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Originally published Thursday, October 16, 2008 at 12:00 AM

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Book review

Toews lays the eccentricities on thick in "The Flying Troutmans"

Canadian novelist Miriam Toews' "The Flying Troutmans" tells a tale of two odd-duck sisters and their struggles with the next generation of family iconoclasts.

Special to The Seattle Times

Author appearance

Miriam Toews

The author of "The Flying Troutmans" will read at 7:30 p.m. Tuesday at Seattle's Elliott Bay Book Co.; free (206-624-6600; www.elliottbaybook.com).

"The Flying Troutmans"

by Miriam Toews

Counterpoint, 275 pp., $24

Canadian novelist Miriam Toews has a big soft spot for odd ducks with broken wings.

Her newest book (and not her best) centers on 28-year-old Hattie, a woman betwixt and between — as are so many likable but unmoored protagonists in the fictional world of Toews.

Hattie has been living (or, really, just hanging out) in Paris, when she returns to Manitoba after a rugged breakup with her flaky boyfriend. She's come, reluctantly, to care for the children of her sister, Min.

Min is in the throes of a suicidal breakdown, and it's not her first. And while Min languishes in a psych ward, Hattie tries to be a surrogate mom to her niece Thebes (who is 11) and her 15-year-old nephew, Logan.

Both kids are full-blown iconoclasts, and a real handful. Before too long, Hattie is packing the pair into a rattletrap van and hitting the highway across the border to the U.S. to find their long-estranged father — who, she hopes, might provide some family stability. Or, failing that, just take the kids off her hands.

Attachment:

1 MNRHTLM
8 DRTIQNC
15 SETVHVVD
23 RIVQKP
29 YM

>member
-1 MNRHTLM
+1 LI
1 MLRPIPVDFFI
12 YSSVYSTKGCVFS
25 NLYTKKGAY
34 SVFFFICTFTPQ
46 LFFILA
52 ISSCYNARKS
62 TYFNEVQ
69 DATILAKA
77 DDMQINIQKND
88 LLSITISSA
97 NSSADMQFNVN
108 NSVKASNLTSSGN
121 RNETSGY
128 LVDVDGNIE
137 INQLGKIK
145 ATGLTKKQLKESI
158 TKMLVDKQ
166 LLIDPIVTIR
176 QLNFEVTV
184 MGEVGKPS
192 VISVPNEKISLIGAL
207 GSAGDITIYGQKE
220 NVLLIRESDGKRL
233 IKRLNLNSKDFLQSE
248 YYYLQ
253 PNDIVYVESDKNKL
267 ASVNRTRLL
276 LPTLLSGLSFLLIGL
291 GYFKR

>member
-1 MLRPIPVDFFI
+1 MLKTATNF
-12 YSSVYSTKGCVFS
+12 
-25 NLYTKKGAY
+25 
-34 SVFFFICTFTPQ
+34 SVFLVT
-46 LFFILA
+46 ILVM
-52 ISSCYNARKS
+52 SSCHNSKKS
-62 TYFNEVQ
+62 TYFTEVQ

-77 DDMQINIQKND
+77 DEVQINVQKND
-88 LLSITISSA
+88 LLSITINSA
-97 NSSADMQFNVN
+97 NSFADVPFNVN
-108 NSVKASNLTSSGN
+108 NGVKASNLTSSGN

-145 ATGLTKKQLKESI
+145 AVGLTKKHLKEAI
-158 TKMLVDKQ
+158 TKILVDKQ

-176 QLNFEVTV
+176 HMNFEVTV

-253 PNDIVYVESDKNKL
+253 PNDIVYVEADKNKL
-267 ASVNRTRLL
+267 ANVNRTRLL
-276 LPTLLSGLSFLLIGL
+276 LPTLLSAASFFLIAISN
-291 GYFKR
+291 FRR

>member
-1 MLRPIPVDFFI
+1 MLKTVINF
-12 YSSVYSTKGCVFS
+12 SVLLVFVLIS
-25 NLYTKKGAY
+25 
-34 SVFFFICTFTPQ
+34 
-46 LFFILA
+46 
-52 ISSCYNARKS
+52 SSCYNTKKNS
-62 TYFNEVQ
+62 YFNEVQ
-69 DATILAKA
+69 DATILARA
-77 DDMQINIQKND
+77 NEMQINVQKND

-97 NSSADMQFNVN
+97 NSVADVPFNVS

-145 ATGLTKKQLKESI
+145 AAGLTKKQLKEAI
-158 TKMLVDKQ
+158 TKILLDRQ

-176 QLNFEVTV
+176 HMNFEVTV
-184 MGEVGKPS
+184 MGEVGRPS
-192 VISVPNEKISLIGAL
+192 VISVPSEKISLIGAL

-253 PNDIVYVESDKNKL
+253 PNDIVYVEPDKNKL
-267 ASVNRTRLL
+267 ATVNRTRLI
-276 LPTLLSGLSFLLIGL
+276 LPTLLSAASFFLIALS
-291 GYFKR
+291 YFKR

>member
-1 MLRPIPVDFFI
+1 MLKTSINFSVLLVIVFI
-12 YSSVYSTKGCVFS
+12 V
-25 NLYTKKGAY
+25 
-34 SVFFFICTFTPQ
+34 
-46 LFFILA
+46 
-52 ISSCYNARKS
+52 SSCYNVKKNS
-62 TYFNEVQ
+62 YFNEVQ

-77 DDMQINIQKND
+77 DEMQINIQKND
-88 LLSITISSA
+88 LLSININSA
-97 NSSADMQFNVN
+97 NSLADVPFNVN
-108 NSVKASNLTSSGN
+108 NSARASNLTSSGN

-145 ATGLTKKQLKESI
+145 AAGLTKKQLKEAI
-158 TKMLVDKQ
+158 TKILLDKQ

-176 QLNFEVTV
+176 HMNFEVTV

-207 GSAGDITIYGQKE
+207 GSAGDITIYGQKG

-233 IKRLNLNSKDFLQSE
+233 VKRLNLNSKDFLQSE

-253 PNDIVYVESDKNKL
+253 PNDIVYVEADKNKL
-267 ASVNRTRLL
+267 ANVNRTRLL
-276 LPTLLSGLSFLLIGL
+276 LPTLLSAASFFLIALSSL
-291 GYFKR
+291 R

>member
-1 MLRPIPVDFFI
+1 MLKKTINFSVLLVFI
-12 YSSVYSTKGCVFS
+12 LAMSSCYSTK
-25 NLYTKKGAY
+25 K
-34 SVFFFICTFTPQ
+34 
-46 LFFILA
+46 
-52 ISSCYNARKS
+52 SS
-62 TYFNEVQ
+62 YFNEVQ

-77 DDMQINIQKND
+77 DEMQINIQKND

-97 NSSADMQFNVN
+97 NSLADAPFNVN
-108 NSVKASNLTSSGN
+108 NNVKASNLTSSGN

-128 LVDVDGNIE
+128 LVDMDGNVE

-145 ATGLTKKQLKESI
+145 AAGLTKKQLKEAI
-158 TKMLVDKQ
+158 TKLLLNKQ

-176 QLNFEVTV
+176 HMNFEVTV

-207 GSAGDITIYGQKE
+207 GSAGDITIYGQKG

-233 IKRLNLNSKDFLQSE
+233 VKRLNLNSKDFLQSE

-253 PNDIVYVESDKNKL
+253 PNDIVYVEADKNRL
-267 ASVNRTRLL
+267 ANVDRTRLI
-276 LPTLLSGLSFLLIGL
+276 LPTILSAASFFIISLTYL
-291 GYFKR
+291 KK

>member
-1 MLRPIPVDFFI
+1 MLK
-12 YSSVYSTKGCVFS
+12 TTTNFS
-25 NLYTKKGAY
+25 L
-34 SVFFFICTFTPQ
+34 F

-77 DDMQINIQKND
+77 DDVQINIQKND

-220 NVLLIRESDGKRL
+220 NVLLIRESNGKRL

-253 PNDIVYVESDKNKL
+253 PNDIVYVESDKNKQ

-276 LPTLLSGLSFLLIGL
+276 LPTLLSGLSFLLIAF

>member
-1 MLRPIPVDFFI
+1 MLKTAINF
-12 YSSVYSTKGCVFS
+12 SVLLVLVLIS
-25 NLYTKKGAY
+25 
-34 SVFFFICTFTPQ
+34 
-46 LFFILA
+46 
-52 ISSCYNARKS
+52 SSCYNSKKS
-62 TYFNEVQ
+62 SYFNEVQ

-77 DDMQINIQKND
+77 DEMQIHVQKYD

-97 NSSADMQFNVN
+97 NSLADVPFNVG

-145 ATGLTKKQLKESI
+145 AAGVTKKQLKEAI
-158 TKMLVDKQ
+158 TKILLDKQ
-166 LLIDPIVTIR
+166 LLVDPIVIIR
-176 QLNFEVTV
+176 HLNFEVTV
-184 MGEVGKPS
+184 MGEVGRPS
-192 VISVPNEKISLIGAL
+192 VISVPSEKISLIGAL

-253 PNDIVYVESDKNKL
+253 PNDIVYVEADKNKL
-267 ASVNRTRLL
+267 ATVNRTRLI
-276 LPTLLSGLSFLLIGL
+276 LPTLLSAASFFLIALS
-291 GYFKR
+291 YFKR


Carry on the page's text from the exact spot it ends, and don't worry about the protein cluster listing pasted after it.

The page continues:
It's fairly obvious and a mite too predictable, though, that by the end of a colorful "Little Miss Sunshine"-esque road trip, Hattie will have bonded with her charges far more than she expected — and matured a bit herself, en route.

As in her earlier novels "A Complicated Kindness" and "Summer of My Amazing Luck," in "The Flying Troutmans" Toews has you rooting for people who are perched on the social fringe and having a tough time just keeping their act together on a day-to-day basis.

Ironic humor is rampant, as Logan and Thebes break every possible rule of "normality." And in a serious vein, Toews insightfully depicts the burden of guilt, impotence and resentment many a person with a close, mentally ill relative faces.

When they were kids, Hattie observes, Min would go for days without talking. "Muteness was her voice, her retreat was her attack. It was all upside down and disconcerting, and it had made me nuts."

But what is more contrived and forced in "The Flying Troutmans" is the relentless, whimsical eccentricity of the kids. Thebes, in particular, is a precocious ragamuffin with a rarefied non sequitur and an art project for every occasion. The child's wealth of bizarre obsessions, and amazing cultural sophistication, are presented as an obvious defense against her grim familial reality.

Toews lays on the eccentricities with a much heavier hand, and much more relentlessly, than in her earlier books. She really did not need to: she's such a deft writer, able to enlist sympathy for her characters in so many less obvious ways.

Misha Berson is the theater critic

for The Seattle Times.

Copyright © 2008 The Seattle Times Company

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